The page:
LVIV, Ukraine (Reuters) -Four rockets hit the western Ukrainian city of Lviv on Saturday, local officials said, in the most significant attack on the city since the start of the war with Russia.
Lviv, just 60 kilometres (40 miles) from the Polish border, has so far escaped the heavy bombardment and fighting that has devastated some Ukrainian cities closer to Russia since Moscow launched its invasion on Feb. 24.
Governor Maksym Kozytskyy said five people had been wounded after two rockets hit a fuel depot and two others later hit a military factory. Earlier he reported powerful explosions in Lviv’s eastern outskirts from the strikes.
“Stay in shelters! Do not go out into the streets!,” he warned after the first strike.
The rockets fell as U.S. President Joseph Biden, speaking in Warsaw during a visit to Poland, condemned Russian aggression and assured Ukraine of the United States’s unwavering support.
“With today’s blows, the aggressor sends greetings to President Biden, who is in Poland,” Lviv Mayor Andriy Sadoviy said in a televised briefing, saying Russia had fired the rockets from Sevastopol in Crimea which it annexed in 2014.
There was no immediate comment on the Lviv attacks from the Russian authorities, who refer to the invasion as a “special military operation” aimed at demilitarising Ukraine.
The city authorities did not give the exact locations of the strikes, but said they damaged critical infrastructure, set fire to the fuel depot and blasted the windows out of a school building. No residential buildings were hit, according to the mayor.
Reuters witnesses in central Lviv saw heavy black smoke rising from the northeast side of the city and a strong smell of burning filled the air.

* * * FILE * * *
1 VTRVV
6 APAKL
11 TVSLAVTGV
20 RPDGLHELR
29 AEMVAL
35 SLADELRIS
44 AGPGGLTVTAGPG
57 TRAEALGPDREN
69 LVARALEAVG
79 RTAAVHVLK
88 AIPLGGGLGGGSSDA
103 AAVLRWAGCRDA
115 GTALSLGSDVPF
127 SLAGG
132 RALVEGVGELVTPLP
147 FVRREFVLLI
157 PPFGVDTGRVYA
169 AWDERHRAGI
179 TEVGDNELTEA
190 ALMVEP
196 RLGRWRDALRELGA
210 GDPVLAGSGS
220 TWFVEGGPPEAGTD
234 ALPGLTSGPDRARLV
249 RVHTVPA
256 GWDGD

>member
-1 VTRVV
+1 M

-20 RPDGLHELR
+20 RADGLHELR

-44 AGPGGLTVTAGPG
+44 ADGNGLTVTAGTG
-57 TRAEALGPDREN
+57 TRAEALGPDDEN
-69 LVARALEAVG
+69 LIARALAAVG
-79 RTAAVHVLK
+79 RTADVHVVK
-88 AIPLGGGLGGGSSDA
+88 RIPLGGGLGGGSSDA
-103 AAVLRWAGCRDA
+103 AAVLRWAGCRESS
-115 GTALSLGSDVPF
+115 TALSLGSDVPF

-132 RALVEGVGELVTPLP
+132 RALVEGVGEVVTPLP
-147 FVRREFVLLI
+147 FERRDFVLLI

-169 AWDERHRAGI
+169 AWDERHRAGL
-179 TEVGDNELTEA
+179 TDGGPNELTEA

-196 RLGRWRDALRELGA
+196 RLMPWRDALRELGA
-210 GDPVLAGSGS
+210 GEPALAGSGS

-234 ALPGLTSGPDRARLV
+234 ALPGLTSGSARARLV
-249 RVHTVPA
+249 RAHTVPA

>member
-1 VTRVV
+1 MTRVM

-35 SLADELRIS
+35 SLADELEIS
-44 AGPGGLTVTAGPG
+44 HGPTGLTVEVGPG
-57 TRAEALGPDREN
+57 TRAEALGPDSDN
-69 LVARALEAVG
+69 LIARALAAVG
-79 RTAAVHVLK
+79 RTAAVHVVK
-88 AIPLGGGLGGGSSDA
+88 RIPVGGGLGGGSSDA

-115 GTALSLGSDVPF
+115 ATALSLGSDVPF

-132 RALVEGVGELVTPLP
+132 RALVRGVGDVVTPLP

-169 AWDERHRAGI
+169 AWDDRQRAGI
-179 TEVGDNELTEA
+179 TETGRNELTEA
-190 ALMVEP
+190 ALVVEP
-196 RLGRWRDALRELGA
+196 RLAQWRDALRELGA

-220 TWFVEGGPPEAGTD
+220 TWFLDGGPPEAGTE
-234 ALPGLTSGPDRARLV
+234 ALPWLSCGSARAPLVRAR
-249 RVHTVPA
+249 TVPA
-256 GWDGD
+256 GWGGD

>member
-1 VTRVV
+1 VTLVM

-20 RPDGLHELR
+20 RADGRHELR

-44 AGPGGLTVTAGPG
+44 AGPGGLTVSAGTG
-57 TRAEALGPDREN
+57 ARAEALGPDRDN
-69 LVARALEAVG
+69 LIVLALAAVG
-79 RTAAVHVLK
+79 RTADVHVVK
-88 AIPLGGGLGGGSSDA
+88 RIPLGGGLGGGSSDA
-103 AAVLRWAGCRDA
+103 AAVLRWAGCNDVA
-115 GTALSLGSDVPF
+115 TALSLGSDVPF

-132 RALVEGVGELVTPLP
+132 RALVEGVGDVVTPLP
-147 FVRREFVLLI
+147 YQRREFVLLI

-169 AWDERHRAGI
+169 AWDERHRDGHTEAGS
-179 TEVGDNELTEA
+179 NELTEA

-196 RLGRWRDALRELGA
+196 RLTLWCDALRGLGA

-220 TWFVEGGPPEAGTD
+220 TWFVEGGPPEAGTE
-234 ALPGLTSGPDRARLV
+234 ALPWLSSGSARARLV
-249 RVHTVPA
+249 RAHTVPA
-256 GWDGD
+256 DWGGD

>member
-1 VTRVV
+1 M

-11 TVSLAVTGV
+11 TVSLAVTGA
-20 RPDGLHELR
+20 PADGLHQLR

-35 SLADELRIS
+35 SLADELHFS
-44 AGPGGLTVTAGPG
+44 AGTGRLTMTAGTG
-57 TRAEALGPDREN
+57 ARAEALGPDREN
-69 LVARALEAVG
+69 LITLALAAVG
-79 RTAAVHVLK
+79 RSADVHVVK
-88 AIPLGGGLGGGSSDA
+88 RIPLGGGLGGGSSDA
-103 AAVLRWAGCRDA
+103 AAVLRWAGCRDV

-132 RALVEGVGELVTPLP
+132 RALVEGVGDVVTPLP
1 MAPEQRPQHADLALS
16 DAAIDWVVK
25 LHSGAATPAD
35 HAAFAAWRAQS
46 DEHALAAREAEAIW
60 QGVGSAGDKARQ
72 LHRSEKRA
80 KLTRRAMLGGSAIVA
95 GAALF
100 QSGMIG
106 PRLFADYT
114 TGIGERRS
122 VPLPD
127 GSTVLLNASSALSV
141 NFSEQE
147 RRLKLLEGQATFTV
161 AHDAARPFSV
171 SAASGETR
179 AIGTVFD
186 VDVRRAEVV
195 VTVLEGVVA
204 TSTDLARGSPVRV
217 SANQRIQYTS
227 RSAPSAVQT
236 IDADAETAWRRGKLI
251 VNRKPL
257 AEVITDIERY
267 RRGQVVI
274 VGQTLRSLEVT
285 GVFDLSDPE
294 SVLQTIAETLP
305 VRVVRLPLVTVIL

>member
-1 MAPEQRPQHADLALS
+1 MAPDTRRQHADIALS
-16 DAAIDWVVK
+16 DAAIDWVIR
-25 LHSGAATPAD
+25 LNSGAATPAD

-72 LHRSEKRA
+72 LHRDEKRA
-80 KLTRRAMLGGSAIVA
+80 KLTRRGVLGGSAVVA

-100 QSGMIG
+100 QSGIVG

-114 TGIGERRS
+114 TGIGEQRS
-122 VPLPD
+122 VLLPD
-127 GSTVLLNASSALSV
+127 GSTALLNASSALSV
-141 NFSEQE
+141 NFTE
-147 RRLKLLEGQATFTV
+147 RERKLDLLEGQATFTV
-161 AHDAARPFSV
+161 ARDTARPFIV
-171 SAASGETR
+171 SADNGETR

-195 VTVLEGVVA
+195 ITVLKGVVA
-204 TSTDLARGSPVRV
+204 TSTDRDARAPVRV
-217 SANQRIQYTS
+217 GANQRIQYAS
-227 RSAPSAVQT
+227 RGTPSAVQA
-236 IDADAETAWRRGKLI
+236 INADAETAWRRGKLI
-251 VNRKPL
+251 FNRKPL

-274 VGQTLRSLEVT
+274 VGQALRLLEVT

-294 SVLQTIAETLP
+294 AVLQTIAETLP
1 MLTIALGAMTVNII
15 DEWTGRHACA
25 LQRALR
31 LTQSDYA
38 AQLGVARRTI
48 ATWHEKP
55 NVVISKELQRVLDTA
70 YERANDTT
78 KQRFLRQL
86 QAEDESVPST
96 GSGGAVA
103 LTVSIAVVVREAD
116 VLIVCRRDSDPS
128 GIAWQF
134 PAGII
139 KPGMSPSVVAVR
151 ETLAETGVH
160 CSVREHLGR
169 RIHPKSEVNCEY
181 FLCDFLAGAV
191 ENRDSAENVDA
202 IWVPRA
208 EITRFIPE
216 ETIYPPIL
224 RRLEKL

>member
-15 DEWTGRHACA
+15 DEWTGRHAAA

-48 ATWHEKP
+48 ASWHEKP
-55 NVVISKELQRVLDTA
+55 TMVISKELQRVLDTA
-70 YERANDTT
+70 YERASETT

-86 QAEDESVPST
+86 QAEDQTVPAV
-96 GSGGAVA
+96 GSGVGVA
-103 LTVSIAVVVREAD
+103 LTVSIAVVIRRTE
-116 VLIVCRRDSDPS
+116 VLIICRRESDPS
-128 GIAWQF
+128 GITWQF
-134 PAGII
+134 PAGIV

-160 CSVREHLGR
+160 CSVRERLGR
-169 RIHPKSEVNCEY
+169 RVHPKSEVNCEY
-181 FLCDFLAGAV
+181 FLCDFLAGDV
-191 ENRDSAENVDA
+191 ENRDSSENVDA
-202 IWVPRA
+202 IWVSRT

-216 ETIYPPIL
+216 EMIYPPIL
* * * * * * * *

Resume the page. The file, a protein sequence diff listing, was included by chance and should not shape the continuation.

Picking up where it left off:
Men huddled together on the street to watch a plume of smoke rising behind an apartment block. Most residents appeared to stay indoors, peeking out from behind curtains as others hurried past on the road carrying their bags.
The Ukrainian president’s chief of staff Andriy Yermak said the attacks showed Russia wanted to intimidate Ukraine and the foreign diplomats who have relocated their embassies to Lviv for the perceived relative safety compared to the capital, Kyiv.
“Ukraine should definitely not be intimidated by such crimes of the Russians, and I want to say to my Western partners once again – close the sky, show strength,” he said on Telegram.
This referred to Ukraine’s repeated request for no-fly zone, which NATO has ruled out.
Lviv had a pre-war population of around 717,000, but for the thousands of families fleeing the worst of the fighting in eastern, southern and central Ukraine, it has become either a place of refuge within the country or a transit hub for people leaving the country.
Two weeks ago, a barrage of Russian missiles hit a large Ukrainian base just 25 km (15 miles) from the border with Poland.
(Reporting by Natalia Zinets, Mari Saito and Silvia Aloisi Writing by Alessandra PrenticeEditing by Stephen Farrell, Ros Russell and Frances Kerry)